It's a tragedy of titanic proportions for people who love racing. I’ve been in mourning for weeks. The idiot inheritor finally has what he always wanted, absolute power over American-style open wheel racing. But he did it by utterly destroying the sport and everything that was great about it. His scorched earth policy has left us with scrawny fields; more weak teams than strong; a majority of piss-poor drivers; poorly promoted race tracks; few tracks who will even still talk to us; ugly looking, horrible sounding and dangerous race cars; and about a tenth the audience we enjoyed in 1994. The Indy 500 is a pale shadow of itself. The spectacle and worldwide respect is gone, never to return, I fear. The IRL is in rough shape even with the takeover. If Honda pulls out, it could collapse altogether.
Don’t get me wrong, CART and Champ Car are no angels in this matter. The CART IPO was probably the single biggest blunder in US racing history because it decoupled the teams financial incentives from their incentive to put their individual best efforts on the track and support the series whole-heartedly. Despite Chris Pook’s heroic efforts, the CART bankruptcy was a well deserved finale for the misguided greed of the owners. Also, the teams never being able to agree upon a benevolent dictator to run the series fairly, with all parties benefiting from the good times, caused a lot of their own problems. Lastly, CART should have moved Hell to run the Indy 500 every year after the 25/8 rule was removed and stuck it to the joke teams that were running the series at the time. Grabbing the lion’s share of the Indy pot may have folded the series in its infancy.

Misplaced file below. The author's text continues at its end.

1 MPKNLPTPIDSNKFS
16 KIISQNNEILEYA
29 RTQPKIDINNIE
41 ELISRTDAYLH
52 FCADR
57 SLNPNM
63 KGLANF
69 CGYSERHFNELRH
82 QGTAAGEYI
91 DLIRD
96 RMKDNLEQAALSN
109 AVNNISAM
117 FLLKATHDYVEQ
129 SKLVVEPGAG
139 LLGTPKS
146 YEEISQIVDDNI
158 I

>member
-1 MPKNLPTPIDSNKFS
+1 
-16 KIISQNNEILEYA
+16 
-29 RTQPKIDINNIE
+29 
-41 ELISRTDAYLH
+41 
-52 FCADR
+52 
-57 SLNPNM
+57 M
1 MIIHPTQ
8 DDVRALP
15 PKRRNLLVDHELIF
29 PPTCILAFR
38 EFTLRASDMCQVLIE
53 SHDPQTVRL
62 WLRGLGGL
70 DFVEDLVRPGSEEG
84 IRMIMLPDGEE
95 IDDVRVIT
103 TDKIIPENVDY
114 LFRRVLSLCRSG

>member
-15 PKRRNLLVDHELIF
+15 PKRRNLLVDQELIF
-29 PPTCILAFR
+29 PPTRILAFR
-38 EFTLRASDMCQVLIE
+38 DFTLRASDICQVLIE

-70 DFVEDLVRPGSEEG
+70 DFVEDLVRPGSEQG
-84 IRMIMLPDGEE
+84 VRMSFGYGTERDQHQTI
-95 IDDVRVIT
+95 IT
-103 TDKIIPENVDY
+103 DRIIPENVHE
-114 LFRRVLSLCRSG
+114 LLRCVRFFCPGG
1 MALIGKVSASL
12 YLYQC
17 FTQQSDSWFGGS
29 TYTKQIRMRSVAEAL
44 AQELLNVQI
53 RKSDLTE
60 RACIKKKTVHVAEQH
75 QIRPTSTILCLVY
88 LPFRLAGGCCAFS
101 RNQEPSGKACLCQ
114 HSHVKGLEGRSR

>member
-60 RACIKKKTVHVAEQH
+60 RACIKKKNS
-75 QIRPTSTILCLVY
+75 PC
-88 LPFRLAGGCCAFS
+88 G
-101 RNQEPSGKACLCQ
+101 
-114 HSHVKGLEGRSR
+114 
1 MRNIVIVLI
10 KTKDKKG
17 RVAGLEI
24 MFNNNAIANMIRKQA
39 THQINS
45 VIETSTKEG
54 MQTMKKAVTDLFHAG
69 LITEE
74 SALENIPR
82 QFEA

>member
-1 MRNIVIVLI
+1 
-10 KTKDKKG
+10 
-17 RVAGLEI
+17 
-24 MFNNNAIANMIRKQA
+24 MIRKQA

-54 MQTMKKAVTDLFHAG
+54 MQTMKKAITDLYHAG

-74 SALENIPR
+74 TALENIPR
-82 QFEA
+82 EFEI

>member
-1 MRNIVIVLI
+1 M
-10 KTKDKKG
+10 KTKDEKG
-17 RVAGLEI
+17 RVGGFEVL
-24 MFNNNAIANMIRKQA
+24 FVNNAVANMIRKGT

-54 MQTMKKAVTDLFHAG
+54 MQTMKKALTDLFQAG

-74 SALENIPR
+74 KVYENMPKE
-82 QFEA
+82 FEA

Champ Car continually undercapitalized the efforts for its entire existence. Not paying for the best people and the best television to expand their series caused them to be also-rans in the minds of the folks who were their pool for expanding their fan base. The unequal ownership and vision for the series also hurt their growth.
It is rumored that Tony George spent more than $100 million of the family fortune and the NASCAR race income to support the IRL. Had he truly believed in his “vision” of American oval track heroes racing at Indy, he could have poured that money into a top-flight team along with ladder series cars for promising drivers dirt drivers to hone their rear-engine pavement skills. Had he stuck to his knitting while promoting the hell out of the Indy 500, we might be discussing today which racing series is the most powerful in the world, Champ Car or NASCAR.
"I am a 12 foot lizard." GCR Jan 31, 2006